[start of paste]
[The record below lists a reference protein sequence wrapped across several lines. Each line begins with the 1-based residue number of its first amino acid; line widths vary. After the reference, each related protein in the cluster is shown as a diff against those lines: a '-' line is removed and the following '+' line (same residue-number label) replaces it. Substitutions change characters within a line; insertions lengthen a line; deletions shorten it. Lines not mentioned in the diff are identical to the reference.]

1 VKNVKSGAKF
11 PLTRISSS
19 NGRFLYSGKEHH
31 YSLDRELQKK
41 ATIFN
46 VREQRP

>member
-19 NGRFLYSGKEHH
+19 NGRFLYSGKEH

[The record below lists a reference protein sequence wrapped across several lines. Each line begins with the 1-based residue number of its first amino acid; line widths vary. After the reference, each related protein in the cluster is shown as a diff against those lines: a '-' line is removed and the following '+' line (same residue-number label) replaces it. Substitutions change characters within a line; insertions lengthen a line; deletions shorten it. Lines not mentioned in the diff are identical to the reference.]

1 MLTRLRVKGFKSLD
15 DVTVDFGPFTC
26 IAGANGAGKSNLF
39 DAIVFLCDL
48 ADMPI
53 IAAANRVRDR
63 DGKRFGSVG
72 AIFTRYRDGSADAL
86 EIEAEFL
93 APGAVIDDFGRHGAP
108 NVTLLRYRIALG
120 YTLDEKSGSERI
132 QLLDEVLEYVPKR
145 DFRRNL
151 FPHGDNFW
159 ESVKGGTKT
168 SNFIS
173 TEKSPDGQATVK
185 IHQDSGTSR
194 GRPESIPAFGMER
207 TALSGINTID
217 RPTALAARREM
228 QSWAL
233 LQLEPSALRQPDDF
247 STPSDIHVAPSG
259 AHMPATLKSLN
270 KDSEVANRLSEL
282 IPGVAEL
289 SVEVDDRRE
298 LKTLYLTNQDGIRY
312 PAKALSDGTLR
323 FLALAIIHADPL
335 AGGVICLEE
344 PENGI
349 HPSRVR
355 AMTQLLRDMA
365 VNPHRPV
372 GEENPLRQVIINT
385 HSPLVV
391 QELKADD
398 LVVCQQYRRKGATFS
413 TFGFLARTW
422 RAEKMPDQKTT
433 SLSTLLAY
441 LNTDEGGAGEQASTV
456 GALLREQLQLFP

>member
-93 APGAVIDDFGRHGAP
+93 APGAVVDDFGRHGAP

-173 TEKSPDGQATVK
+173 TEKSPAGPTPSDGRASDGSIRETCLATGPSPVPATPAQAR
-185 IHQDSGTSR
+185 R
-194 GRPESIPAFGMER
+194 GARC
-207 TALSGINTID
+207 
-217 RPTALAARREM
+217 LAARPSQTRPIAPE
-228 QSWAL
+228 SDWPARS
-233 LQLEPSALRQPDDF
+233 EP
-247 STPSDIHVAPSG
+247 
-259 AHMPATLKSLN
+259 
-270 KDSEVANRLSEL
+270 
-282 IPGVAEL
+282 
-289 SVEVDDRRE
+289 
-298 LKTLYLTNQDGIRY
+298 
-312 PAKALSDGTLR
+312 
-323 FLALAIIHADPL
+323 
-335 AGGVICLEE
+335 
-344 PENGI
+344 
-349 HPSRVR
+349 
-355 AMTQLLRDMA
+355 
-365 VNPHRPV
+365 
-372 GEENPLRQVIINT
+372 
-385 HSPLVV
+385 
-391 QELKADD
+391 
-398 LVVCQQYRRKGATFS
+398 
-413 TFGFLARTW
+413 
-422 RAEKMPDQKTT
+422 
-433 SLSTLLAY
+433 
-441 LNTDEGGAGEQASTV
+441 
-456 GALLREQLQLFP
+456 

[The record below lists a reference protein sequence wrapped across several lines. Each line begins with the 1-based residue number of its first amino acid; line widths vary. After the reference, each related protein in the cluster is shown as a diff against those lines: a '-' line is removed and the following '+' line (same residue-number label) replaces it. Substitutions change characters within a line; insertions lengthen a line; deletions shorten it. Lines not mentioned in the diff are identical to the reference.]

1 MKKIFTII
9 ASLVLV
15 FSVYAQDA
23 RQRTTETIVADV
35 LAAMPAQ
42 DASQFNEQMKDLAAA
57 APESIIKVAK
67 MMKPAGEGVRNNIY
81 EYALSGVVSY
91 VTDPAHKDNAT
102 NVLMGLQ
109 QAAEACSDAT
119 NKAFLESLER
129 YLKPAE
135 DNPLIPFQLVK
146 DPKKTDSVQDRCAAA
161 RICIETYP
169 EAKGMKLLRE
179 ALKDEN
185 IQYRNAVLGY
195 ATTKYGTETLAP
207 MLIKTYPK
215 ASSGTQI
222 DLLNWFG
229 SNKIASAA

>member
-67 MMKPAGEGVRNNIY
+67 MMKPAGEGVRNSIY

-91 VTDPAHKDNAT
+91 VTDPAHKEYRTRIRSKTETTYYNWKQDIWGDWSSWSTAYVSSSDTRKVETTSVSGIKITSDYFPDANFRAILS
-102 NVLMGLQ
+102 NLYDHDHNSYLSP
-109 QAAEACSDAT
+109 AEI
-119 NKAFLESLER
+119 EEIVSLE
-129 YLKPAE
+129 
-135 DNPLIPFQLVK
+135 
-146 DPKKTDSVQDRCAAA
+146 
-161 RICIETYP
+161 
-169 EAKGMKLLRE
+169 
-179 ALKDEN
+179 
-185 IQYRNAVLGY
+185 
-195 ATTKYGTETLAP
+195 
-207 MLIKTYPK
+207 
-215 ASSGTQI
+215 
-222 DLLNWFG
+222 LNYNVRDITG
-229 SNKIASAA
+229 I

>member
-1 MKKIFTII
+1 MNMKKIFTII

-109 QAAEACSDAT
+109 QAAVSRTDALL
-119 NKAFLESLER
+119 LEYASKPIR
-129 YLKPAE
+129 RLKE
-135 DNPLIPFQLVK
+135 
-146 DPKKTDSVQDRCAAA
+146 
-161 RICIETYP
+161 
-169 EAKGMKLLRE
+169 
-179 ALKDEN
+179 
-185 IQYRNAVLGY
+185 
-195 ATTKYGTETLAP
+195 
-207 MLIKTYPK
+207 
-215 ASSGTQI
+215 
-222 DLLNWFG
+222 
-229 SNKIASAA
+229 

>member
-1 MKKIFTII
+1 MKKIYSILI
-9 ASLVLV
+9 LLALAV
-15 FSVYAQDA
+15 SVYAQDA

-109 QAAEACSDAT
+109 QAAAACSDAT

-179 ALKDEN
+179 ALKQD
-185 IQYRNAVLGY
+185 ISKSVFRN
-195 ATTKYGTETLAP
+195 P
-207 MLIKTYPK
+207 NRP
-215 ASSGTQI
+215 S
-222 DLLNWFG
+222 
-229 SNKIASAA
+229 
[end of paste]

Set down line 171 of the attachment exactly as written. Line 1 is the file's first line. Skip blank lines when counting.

+195 